When someone dies, the task of settling the person’s estate descends upon the personal representative. Being appointed a personal representative, or “executor,” is an honor that includes a broad range of responsibilities. This person must be part administrator, part accountant, and part diplomat!
Depending on the complexity of the estate, the process can drag on for years, or the estate can be opened and closed the same day. In either case, the personal representative may want to begin with a phone call to an estates and trusts attorney for guidance.
The attorney can simply point the personal representative in the right direction during a single consultation. Or the attorney can assume some or all of the duties of the personal representative, making the process less burdensome.
The challenge for most people who settle an estate is that they do this only once in their lives and therefore have to “learn on the job.” What follows is an overview of the steps involved.
1. Secure the home. If a house is sitting vacant as a result of the death, it is important to protect the property and its contents. Any valuables should be removed and kept in a safe place. Windows and doors should be locked and the alarm set, if there is one. If other people have keys to the house, consider having the locks changed. Mail should be forwarded to the personal representative, and a trusted neighbor should be asked to keep an eye out for any packages or fliers left at the door.
2. Locate the will. To open the estate, you will need the original will—not a photocopy. The will may be with the person’s important papers, at the lawyer’s office, or in “safekeeping” with the Register of Wills. Once located, the will should to be filed with the Register for the county where the person lived at the time of death, even if he or she had no assets. (If there is no will, the person has died “intestate” and the assets will be distributed according to the rules of intestacy under Maryland law.) Upon opening the estate, the personal representative will receive “Letters of Administration,” putting him or her in charge of the estate and its assets. A federal tax ID number can then be obtained and an estate checking account opened.
3. Notify agencies of the death. Banks and brokerage houses should be notified of the death, as well as insurance, credit card, and utility companies. If the person received Social Security or other government benefits, notify the agencies that provided them.
4. Marshal the assets. Prepare an inventory of the estate assets, including cars and household items, as well as real estate (whether in Maryland or elsewhere), bank accounts, CDs, investment portfolios, and life insurance policies. The inventory must include the date-of-death value of each item and be filed with the Register of Wills.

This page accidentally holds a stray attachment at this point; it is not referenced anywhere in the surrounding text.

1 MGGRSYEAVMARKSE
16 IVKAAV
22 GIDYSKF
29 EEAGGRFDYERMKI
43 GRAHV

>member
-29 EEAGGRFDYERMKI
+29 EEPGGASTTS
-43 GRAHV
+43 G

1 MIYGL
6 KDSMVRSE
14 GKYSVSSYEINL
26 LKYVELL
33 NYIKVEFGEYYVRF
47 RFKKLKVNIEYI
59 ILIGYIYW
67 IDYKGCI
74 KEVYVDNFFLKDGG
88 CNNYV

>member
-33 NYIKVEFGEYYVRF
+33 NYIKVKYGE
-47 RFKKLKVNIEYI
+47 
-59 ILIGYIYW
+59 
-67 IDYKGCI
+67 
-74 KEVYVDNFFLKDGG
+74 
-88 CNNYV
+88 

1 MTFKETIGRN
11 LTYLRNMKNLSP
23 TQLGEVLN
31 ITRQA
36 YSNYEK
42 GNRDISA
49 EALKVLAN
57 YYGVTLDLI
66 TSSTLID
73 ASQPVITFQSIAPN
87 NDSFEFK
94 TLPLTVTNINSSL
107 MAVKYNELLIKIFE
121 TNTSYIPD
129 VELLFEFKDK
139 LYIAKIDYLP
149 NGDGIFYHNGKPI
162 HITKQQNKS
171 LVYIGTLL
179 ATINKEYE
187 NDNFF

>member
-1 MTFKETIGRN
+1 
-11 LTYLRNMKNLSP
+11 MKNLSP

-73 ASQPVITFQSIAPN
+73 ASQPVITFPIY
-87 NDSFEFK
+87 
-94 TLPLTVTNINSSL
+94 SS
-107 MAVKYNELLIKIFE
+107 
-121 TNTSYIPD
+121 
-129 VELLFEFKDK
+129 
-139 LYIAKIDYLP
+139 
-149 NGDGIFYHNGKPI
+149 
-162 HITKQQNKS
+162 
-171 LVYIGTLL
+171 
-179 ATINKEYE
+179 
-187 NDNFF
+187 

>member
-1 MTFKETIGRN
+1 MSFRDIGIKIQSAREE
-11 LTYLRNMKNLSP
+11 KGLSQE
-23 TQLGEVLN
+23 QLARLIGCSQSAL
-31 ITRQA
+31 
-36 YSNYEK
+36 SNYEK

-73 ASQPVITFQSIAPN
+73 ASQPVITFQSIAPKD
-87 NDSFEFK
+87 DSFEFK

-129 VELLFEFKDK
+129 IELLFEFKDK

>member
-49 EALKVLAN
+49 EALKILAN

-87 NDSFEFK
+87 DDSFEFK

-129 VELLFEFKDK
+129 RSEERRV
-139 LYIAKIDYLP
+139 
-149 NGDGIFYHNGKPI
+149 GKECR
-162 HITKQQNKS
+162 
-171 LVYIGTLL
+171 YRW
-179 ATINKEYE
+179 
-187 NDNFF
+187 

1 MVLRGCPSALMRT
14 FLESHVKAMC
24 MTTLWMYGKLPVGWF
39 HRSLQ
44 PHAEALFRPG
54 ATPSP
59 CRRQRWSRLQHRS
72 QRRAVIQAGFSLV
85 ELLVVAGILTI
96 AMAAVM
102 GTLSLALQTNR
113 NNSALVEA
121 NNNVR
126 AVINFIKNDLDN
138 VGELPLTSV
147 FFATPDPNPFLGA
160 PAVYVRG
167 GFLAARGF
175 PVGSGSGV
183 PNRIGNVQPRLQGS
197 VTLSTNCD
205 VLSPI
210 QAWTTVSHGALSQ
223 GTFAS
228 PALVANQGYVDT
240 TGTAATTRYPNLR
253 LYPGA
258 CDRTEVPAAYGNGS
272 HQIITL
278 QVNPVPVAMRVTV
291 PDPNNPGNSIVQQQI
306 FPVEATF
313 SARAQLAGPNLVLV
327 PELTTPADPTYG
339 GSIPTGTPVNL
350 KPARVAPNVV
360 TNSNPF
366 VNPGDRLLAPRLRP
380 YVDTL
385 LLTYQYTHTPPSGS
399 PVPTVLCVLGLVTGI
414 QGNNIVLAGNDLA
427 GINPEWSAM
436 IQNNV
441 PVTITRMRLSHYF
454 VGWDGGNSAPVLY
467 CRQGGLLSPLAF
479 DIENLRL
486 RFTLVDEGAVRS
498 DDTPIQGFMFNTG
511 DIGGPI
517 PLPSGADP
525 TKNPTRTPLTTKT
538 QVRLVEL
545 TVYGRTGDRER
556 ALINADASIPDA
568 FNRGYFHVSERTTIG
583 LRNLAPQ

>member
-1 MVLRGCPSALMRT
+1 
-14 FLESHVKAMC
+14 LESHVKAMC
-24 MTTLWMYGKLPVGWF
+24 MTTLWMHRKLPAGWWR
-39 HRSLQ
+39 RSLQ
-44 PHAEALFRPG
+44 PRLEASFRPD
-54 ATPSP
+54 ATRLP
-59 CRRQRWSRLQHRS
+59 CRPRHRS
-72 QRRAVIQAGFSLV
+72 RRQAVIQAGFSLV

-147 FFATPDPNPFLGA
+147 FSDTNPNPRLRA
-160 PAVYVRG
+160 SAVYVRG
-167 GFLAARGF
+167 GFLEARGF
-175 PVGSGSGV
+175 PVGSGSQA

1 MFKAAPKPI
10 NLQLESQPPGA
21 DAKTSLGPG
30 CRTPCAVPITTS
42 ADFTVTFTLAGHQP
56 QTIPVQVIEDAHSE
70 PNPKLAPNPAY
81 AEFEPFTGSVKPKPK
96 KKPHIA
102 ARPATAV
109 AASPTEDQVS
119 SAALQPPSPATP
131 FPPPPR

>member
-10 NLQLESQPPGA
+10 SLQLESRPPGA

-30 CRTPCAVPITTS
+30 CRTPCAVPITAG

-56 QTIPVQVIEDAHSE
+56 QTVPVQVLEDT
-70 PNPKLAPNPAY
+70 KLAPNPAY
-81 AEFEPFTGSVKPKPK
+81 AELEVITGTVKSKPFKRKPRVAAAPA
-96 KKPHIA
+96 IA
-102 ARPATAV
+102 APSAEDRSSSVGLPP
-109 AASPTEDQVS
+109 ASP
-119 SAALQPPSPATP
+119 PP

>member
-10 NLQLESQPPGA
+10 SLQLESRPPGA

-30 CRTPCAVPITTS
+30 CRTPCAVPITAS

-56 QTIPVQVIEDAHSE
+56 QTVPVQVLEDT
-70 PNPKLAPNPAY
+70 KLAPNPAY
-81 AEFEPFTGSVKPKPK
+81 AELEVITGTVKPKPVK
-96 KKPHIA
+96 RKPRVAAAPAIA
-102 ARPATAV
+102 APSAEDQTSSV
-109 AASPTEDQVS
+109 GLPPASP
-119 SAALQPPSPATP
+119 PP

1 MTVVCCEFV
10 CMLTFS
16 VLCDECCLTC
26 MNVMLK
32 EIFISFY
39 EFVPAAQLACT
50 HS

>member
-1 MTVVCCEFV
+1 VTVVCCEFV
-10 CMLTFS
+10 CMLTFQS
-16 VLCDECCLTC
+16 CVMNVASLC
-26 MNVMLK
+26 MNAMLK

Determine whether any of the assets name a beneficiary or have a co-owner. Those that do may be “non-probate” assets, which will transfer to the beneficiary or co-owner directly and are not part of the probate estate.
5. Run the numbers. Creditors of the deceased have six months to make claims against the estate, and these will be paid from the estate account. Estimate the amount of cash needed to pay the claims and any taxes, and as necessary, arrange for any assets to be sold for distribution.
6. Deal with taxes. A personal tax return for the portion of the year the decedent was living is due by April 15 of the year following the year in which the death occurred. For bequests to anyone who is not a close family member, Maryland’s 10 percent inheritance tax will apply. This tax is payable by the recipient of the bequest, unless the will provides for the estate to pay it. Maryland or federal estate taxes may be due on larger estates. And finally, during the administration of the estate, federal and state income tax returns must be filed for the estate’s own income and expenses.
7. Make distributions. The estate assets are usually disbursed after any death taxes have been paid, but some distributions may be made earlier in the process. In any event, once an accounting showing all estate activity has been filed with the Register of Wills and approved, it is time to distribute the remaining assets to the beneficiaries. The personal representative’s job is then complete.
Lee Carpenter is an Estates & Trusts attorney at Saul Ewing Arnstein & Lehr LLP and an Adjunct Professor at the University of Maryland Carey School of Law. This article is intended to provide general information about legal topics and should not be construed as legal advice. For qualified legal counsel contact Lee Carpenter at Lee.Carpenter@saul.com or 410.332.8626.